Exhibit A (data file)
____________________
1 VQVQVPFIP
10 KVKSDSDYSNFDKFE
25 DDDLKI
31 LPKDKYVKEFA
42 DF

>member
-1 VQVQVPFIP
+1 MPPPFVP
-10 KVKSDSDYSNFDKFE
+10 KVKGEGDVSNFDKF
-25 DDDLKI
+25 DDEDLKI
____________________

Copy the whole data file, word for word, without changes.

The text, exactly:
1 VQVQVPFIP
10 KVKSDSDYSNFDKFE
25 DDDLKI
31 LPKDKYVKEFA
42 DF

>member
-1 VQVQVPFIP
+1 MPPPFVP
-10 KVKSDSDYSNFDKFE
+10 KVKGEGDVSNFDKF
-25 DDDLKI
+25 DDEDLKI